Obama Approves Health Insurance Marketplaces in 6 States

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WASHINGTON -- The Obama administration gave conditional approval on Monday to health insurance marketplaces being set up by six states led by Democratic governors eager to carry out President Obama's health care overhaul.

The six are Colorado, Connecticut, Maryland, Massachusetts, Oregon and Washington.

At the same time, the administration rejected pleas from other states that want to carry out a partial expansion of Medicaid, to cover fewer people than the president and Congress originally intended. Some states want to expand Medicaid to cover childless adults with incomes up to the poverty level, $19,090 for a family of three.

But Cindy Mann, the top federal Medicaid official, said the federal government would pay the full cost of newly eligible Medicaid beneficiaries only if a state raised the threshold to 133 percent of the poverty level -- or 138 percent, with an adjustment allowed by federal law. This would guarantee Medicaid coverage for a family of three with income less than or equal to $26,340.

Matt D. Salo, the executive director of the National Association of Medicaid Directors, which represents state officials, summarized the administration's position this way: "No partial expansion of Medicaid. No phased-in expansion. It's all or nothing."

In upholding the health care law in June, the Supreme Court said the expansion of Medicaid was an option for states, not a requirement as Mr. Obama had argued. Still, the White House says the expansion would be a good deal for states because the federal government would pay the entire cost of Medicaid for newly eligible beneficiaries from 2014 to 2016 and then 90 percent or more of the costs in later years.

Republican governors expressed disappointment. "The Obama administration's refusal to grant states more flexibility on Medicaid is as disheartening as it is shortsighted," said Gov. Bobby Jindal of Louisiana, the chairman of the Republican Governors Association.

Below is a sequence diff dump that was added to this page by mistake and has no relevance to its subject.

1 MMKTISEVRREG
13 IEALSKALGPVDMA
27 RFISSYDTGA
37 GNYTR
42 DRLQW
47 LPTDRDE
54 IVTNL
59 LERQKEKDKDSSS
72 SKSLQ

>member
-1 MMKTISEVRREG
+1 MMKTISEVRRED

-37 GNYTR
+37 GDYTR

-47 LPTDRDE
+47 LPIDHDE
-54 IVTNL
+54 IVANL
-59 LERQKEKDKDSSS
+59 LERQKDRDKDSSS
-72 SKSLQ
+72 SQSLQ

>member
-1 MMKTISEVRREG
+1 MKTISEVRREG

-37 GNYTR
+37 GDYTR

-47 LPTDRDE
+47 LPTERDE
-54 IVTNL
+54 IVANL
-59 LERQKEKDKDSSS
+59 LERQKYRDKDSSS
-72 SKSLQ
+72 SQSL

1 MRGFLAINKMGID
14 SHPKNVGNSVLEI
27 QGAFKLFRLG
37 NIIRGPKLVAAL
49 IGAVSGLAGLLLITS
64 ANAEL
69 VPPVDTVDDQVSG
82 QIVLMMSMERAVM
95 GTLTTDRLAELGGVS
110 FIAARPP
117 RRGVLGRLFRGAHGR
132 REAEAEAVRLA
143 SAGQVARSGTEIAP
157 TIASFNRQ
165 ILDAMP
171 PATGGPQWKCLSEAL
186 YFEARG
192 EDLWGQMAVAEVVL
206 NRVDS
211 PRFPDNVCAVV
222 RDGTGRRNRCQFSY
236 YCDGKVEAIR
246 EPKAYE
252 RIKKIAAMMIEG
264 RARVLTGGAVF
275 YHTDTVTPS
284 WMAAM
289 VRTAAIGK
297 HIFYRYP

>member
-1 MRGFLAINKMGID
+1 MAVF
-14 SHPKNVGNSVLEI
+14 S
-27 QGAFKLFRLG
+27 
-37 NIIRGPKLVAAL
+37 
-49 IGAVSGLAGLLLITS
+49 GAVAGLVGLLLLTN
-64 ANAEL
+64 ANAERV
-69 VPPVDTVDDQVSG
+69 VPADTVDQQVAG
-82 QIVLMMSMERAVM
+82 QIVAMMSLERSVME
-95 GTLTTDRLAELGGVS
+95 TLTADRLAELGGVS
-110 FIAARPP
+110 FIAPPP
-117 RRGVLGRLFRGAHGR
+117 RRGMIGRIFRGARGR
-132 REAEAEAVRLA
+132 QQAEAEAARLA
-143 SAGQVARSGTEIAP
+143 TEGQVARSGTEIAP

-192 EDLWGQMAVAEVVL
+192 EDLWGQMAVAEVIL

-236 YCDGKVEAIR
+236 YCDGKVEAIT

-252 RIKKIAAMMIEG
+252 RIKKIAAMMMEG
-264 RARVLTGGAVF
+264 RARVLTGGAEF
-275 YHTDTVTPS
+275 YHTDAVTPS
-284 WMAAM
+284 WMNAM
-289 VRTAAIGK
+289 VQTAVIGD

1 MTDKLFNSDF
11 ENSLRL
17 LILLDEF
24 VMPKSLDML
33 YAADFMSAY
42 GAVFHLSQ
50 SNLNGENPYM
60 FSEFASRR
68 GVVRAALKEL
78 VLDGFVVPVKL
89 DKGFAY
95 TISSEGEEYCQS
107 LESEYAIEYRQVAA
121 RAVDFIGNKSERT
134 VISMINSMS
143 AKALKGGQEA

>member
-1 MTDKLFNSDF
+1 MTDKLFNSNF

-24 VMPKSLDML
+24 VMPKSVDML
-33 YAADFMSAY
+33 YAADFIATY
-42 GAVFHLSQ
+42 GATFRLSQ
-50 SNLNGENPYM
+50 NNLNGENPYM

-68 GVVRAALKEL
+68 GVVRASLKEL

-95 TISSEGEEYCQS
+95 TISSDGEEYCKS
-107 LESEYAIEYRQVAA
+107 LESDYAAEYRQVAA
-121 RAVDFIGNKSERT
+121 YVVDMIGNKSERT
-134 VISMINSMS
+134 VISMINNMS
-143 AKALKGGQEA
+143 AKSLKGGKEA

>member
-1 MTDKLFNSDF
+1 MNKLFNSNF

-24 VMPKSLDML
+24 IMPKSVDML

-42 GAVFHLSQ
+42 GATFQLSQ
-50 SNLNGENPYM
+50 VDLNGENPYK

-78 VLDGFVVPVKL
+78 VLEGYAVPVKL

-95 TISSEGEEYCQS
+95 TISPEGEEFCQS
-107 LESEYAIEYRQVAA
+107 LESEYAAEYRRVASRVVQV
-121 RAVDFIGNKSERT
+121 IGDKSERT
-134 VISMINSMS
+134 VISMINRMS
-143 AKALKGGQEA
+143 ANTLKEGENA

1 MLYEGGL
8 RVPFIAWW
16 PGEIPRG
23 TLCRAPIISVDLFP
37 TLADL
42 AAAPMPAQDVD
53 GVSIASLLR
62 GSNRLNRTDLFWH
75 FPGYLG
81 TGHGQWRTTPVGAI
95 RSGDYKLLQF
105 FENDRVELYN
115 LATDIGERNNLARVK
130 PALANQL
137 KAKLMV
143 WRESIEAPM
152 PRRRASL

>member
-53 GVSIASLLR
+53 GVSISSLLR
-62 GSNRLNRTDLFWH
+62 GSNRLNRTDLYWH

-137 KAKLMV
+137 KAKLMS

The White House policy, he said, "will make a state's decision on Medicaid expansion more difficult."

In a letter last week, Mr. Jindal and 10 other Republican governors asked Mr. Obama to meet with them to discuss Medicaid.

Dr. Bruce Siegel, the president of the National Association of Public Hospitals and Health Systems, praised the administration's decision on Medicaid, saying it was consistent with the letter and spirit of the law, "to expand health care coverage as broadly as possible."

The administration announced its policies in answering questions that state officials had asked about the expansion of Medicaid and the creation of online supermarkets known as health insurance exchanges.

Starting in 2014, the federal government will require most Americans to have health insurance, and it will offer financial assistance to millions of people to help them pay premiums.

Friday is the deadline for states to tell the federal government whether they intend to establish their own insurance exchanges. Federal officials will create and operate an exchange in any state that is unable or unwilling to do so.

Gary M. Cohen, a federal health official, said the federal government had received applications from 14 states that wanted to run their own exchanges. These include the six tentatively approved on Monday.

State legislators and governors of both parties say they cannot afford the Medicaid programs they have now, and they express two concerns about expanding the program.

First, they say many uninsured people already eligible for Medicaid will apply for coverage in 2014 and later years. For those beneficiaries, the federal government will pay its standard share of the costs, averaging 57 percent -- not the 100 percent allowed for people who become newly eligible under the Affordable Care Act.

In addition, state officials fear that Mr. Obama and Congress will reduce federal Medicaid payments to states as part of a deal to cut the federal budget deficit.

On Monday, the administration repudiated a proposal for Medicaid savings that Mr. Obama made in 2011 and repeated in his budget request this year. The proposal would reduce the federal share of payments to health care providers treating low-income people under Medicaid.

Such a reduction could shift costs to states and reduce the likelihood of their expanding Medicaid. In negotiations with the White House, Congressional Republicans have demanded savings in Medicare and Medicaid.

Abby Goodnough contributed reporting.

nation

This article originally appeared in The New York Times.


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